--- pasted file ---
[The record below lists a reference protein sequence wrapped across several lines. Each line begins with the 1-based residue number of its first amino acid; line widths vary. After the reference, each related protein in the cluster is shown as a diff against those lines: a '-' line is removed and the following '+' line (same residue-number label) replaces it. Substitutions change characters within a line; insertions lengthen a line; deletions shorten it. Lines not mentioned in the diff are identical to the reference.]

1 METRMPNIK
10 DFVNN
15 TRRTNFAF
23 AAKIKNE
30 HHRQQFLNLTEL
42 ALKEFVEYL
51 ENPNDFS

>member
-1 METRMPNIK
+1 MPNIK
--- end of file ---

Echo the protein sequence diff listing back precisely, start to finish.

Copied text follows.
[The record below lists a reference protein sequence wrapped across several lines. Each line begins with the 1-based residue number of its first amino acid; line widths vary. After the reference, each related protein in the cluster is shown as a diff against those lines: a '-' line is removed and the following '+' line (same residue-number label) replaces it. Substitutions change characters within a line; insertions lengthen a line; deletions shorten it. Lines not mentioned in the diff are identical to the reference.]

1 METRMPNIK
10 DFVNN
15 TRRTNFAF
23 AAKIKNE
30 HHRQQFLNLTEL
42 ALKEFVEYL
51 ENPNDFS

>member
-1 METRMPNIK
+1 MPNIK